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New Approach To Facial Pain Research

 

 

by Michael Pasternak

 

Dr. Andrew Ahn, M.D., Ph.D is both a neuroscientist and neurologist at the McKnight Brain Institute at the University of Florida. His research to find a cure for TN and Neuropathic pain is considered extremely “cutting-edged”, unique, and protected until its results are published. We recently asked Dr. Ahn to share with our “Afternoon Edition” readers what he could at this time regarding his newest research approach. The following is his report:

 

 

“Trigeminal neuralgia (TN) is an extremely painful and disabling condition. Presently available treatments are inadequate and further research is required to find better treatments. Present clinical and basic research focuses on the trigeminal nerve, the sensory nerve of the face, as the origin of this condition, and many treatments are designed to disrupt this trigeminal nerve or the corresponding nerve bodies within the trigeminal ganglion. For many, however, the benefit is incomplete or only temporary, despite the permanent loss of sensation to the face that results from many presently available procedures.

 

This clinical picture of persistent pain strongly suggests that the chronic pain of TN can cause long-lasting abnormalities within the brain. Better insight into this brain abnormality could provide important and new insights into our understanding of TN, and could enhance our ability to improve upon existing therapies or design new, more effective approaches.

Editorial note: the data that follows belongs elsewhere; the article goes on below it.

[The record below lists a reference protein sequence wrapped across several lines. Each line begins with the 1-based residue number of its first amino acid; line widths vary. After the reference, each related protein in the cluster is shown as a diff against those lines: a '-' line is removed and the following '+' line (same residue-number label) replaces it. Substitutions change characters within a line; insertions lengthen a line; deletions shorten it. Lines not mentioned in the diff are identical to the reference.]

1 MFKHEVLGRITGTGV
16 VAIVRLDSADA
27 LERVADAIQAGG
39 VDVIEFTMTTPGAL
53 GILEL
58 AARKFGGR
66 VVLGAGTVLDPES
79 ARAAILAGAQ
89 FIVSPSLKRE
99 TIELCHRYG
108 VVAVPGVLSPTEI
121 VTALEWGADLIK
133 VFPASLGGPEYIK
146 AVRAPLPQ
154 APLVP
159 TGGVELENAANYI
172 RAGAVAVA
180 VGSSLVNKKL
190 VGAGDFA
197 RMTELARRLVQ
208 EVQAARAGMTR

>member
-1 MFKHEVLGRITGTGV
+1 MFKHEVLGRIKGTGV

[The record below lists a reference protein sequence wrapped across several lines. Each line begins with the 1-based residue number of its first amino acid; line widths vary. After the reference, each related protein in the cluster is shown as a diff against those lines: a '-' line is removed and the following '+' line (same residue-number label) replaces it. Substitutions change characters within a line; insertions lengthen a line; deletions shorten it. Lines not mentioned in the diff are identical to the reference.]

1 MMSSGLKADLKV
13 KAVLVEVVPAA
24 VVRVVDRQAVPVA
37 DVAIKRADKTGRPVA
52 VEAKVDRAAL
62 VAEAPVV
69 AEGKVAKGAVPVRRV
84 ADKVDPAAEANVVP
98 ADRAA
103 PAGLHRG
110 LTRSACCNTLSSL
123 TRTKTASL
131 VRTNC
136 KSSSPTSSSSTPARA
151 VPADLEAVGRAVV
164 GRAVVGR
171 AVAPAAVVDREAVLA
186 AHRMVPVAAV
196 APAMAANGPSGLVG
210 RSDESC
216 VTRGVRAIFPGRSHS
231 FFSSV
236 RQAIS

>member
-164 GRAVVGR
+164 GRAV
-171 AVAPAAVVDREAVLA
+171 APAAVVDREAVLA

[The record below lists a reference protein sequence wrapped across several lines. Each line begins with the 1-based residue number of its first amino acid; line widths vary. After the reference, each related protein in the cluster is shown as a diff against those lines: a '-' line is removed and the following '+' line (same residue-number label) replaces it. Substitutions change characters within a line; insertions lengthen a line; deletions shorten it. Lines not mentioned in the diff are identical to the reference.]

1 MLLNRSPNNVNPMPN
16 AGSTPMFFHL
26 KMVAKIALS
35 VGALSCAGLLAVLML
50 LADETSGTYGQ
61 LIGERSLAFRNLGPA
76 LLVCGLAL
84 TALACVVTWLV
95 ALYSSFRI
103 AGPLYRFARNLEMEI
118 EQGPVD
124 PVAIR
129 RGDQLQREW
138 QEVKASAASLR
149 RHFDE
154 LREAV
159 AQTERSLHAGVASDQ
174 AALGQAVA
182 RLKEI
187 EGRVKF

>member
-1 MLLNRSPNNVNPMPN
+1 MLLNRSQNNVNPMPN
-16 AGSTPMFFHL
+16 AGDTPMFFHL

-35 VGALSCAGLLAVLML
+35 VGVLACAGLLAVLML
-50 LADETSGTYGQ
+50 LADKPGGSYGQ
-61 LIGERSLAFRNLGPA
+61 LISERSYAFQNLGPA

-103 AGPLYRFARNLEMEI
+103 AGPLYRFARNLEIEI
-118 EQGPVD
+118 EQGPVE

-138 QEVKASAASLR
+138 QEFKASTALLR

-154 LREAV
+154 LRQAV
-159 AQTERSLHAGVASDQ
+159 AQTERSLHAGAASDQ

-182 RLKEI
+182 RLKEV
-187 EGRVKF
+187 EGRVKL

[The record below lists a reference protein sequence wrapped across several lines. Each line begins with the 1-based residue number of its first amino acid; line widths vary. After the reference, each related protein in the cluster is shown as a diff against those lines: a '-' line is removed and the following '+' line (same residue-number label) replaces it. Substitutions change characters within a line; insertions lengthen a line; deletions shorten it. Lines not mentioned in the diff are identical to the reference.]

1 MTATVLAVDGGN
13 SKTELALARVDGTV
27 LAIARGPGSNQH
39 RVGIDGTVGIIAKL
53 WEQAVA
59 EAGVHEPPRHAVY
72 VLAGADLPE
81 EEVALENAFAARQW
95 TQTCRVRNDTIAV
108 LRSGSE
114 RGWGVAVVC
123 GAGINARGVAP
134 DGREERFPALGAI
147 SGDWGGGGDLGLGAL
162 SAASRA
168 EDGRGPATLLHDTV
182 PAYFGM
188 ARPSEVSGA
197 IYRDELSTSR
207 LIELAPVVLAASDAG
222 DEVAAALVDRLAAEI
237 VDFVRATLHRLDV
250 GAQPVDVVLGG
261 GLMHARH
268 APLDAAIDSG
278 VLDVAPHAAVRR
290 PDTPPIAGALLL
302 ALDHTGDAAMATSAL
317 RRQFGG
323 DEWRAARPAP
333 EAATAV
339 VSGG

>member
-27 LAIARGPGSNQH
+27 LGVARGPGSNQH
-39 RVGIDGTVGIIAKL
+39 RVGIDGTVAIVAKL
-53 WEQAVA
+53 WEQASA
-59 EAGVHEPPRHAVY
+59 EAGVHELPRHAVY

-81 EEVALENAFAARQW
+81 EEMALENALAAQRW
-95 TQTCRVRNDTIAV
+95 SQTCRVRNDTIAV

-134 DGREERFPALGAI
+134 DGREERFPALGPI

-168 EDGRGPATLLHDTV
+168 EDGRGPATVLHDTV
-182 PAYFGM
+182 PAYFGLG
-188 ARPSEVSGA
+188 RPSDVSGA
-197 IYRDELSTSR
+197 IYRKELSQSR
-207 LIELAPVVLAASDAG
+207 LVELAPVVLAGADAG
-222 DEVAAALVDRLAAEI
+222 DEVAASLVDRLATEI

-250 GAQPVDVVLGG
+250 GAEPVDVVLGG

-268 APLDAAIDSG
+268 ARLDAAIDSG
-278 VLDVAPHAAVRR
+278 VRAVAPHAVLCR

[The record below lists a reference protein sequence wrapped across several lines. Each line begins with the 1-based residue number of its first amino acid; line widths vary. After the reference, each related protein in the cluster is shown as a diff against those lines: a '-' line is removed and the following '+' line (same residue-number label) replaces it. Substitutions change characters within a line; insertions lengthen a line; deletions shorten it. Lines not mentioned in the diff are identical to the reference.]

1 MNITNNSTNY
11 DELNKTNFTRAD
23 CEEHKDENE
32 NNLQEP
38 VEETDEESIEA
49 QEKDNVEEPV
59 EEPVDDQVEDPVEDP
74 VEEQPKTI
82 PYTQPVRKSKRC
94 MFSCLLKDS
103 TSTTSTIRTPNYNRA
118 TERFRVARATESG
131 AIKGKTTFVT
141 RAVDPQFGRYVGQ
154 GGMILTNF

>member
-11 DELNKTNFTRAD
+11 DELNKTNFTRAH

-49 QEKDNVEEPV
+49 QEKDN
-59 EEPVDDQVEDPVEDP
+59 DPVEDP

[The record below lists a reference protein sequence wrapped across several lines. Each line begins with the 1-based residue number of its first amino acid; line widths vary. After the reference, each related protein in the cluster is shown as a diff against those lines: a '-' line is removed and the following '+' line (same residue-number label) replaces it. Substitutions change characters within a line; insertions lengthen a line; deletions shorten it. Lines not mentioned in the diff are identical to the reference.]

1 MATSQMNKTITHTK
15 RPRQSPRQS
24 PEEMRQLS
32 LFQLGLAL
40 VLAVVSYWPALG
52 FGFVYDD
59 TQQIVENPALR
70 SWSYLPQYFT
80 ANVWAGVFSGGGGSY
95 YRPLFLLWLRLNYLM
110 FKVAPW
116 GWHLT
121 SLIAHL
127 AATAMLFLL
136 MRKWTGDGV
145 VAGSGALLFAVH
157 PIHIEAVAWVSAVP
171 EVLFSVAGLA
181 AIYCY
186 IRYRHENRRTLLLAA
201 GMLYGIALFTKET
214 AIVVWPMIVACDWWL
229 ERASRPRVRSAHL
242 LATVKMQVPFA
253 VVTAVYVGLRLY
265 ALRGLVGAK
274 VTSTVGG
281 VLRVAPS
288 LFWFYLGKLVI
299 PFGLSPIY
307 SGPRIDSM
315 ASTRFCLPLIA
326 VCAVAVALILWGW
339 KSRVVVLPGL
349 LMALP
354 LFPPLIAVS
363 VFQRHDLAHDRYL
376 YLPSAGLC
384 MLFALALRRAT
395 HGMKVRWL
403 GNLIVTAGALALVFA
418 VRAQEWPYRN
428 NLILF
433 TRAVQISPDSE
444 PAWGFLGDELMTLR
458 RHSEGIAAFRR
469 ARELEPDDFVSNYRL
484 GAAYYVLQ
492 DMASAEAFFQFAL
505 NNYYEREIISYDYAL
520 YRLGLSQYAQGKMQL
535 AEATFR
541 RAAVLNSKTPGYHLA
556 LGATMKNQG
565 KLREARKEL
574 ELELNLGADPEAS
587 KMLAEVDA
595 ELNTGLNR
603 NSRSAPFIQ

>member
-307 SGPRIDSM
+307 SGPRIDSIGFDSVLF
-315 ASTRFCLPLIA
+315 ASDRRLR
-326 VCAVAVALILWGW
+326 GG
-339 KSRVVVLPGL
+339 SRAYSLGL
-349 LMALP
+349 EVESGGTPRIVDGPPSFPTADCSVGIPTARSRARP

Modern imaging techniques have produced remarkable insights into a range of neurological conditions. However, only a few preliminary studies have been dedicated to understanding the brain abnormalities associated with TN. And there are no studies that have explored the possibility that the pain of TN leads to long-term changes in the brain that perpetuate chronic TN pain.

 

This grant (from The Facial Pain Research Foundation) provides support for the initial stages of one such project, whose goal is to draw a neural signature, or “map” of TN pain. If successful, these experiments will lead to new fundamental insights into the neurobiology of TN. It is anticipated that this new knowledge will enhance our ability to identify novel targets for effective TN therapy.”

 

 
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